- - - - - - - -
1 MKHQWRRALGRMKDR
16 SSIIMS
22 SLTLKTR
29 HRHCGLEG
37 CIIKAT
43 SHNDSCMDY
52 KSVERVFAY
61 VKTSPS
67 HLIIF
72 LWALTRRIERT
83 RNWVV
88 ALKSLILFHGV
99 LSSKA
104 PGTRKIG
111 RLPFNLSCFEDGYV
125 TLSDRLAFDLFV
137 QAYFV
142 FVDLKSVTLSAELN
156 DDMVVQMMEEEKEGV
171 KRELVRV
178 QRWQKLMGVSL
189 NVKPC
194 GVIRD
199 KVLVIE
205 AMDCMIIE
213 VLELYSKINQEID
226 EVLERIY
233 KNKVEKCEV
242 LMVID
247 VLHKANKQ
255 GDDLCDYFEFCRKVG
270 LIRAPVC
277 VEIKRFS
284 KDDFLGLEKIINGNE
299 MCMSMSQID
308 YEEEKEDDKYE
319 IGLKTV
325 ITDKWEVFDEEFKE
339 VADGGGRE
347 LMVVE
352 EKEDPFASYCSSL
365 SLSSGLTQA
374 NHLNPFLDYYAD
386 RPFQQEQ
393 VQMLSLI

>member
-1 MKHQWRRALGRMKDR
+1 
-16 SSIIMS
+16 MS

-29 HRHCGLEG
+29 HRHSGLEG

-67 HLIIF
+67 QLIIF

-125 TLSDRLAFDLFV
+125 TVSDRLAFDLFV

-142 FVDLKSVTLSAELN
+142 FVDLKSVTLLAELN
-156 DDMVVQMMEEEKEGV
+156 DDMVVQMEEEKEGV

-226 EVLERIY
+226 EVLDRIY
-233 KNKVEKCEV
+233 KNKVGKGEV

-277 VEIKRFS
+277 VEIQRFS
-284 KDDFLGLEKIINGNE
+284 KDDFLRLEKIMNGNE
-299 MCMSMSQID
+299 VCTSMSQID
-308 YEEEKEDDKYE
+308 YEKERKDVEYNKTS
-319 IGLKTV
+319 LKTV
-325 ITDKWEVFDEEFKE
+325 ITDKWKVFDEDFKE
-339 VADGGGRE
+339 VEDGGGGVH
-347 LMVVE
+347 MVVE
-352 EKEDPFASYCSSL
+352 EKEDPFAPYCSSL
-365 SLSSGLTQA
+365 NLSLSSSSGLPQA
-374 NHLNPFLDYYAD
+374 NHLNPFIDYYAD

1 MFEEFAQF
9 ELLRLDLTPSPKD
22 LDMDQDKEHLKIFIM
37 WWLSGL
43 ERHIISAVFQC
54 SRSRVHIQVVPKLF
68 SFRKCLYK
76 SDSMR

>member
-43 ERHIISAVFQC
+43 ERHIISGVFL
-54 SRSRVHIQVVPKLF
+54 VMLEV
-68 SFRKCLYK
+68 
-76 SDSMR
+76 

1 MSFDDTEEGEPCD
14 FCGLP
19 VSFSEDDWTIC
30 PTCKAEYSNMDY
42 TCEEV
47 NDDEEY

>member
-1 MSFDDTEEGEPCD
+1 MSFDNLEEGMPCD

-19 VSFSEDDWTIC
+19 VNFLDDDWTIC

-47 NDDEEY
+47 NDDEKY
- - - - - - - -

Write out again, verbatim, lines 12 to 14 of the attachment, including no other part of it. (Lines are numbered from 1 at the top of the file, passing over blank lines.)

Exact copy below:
88 ALKSLILFHGV
99 LSSKA
104 PGTRKIG